There is No Time Limit On Justice


As an incoming sophomore in college, it has become increasingly apparent to me that my identity as a female on campus puts me in danger every day.  While sexual assault has been an issue for decades, the problem has only recently become a hot topic. In 2013, many universities came under fire when a large number of Title IX complaints were filed by students against their institutions. My hope would be that if my university could not adequately provide me justice within the school system, at least I could rely on the federal criminal justice system. And even then, we see in the case of Brock Turner that a 6-month sentence can be seen by courts as justice for trauma that lasts a lifetime.  In our society, rape is one of the only crimes that society makes excuses for. Not only is this the only crime where we ask the victim what they were wearing or what they were drinking, but, astonishingly, we also allow an arbitrary number of years to determine when our pursuit of justice expires. This enormous barrier backed up by California law is the statute of limitations.

Under California law the statute of limitations on prosecuting felony rape and sexual assault cases is 10 years. About a month ago, I represented NCJW|LA as a college student intern with “>End Rape SOL, a coalition including professor Caroline Heldman and a group of Cosby rape survivors, in support of the new bill SB 813. This new bill is supported by Senator Leyva and, if passed, would abolish the statute of limitations on rape and sexual assault to allow survivors an opportunity to seek justice against their perpetrator.  We attended the Public Safety Committee Meeting and after hearing testimonies from supporters, rape survivors, and those in objection to the bill, we were overjoyed to see a unanimous vote in favor of the bill.

Listening to assemblymembers speak out in support of SB 813 and listening to survivors give their testimonies was an empowering experience. Being in the presence of strong women contributing something great to this social justice movement and, beyond that, allowing my own voice to be heard, was one of the most rewarding experiences in my adult life. I had the opportunity to express my support of SB 813 to the Assembly Public Safety Committee, and after the bill got a unanimous vote I went and lobbied other assemblymembers, asking for their support to move forward and push this bill to the floor. History was being made and I was there to participate in it. To know that we are moving towards a safer future where justice has no time limit means a great deal to me.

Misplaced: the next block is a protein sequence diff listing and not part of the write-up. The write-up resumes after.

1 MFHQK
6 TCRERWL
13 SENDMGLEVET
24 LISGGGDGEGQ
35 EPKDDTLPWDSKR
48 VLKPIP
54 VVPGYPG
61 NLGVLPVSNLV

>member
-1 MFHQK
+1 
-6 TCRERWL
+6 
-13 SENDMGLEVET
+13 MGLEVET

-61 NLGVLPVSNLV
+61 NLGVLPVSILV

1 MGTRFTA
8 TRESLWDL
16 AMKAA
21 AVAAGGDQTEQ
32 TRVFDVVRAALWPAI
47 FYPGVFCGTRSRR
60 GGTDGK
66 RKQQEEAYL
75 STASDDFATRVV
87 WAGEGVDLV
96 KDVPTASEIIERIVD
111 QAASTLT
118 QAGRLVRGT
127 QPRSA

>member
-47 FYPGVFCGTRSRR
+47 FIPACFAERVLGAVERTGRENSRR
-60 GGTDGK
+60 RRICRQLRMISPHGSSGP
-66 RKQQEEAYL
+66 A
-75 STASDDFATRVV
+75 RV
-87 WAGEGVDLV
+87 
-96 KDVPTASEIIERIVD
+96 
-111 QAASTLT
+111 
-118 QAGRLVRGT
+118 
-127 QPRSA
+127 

While it has thus far been smooth sailing within the legislature, we still have strides to make before the bill lands on Governor Jerry Brown’s desk.  While I felt confident and reassured when the vote was unanimous, I was deeply troubled by the reasoning behind those who were not in support of the bill. Many of those opposed to eliminating the statute claimed that it could lead to an increase in false convictions. Another woman who had been sexually assaulted explained that not only do memories fade, but that this bill would distract from the real issue that is rape culture. While both claims are false, Senator Leyva explained it best when she said “[The statute] is not helping those who were raped, it is helping those who are the rapist.” If the bill is to take effect, it would not, in any way shape or form, change the law in terms of the amount of evidence needed to make a conviction. Rather, it would simply allow survivors the opportunity to pursue justice without an arbitrary amount of time preventing them from doing so.

Advocating for this issue goes beyond eliminating the statute of limitations. This step forward contributes to the greater cause against sexual assault. I walk on a campus nine months out of the year, which puts me at risk each of those days. I’ve experienced feeling unsafe within my own dorm. I have slammed on the doors of frat houses demanding justice. I have questioned our Vice President of Student Affairs in person, asking why things have not changed. And now, I’m taking concrete action. This summer while interning at NCJW|LA, I will be lobbying assemblymembers and also reconstructing a sexual assault education script for college-aged students. Along with that I am also interning with Party With Consent, an education-based organization that strives to amplify the healthy voices of sexual violence through deconstructing unhealthy gender norms and behaviors. I am grateful that both these organizations are helping me have a voice in the fight against sexual assault, both in education and legislation. This battle contains many components and I’m confident that each victory brings us closer to justice.

Valerie Lopez is an incoming sophomore at USC. Year round she is involved in social justice projects on campus and off campus, specifically related to gender-based violence and racial justice issues. This summer she is interning with NCJW|LA’s

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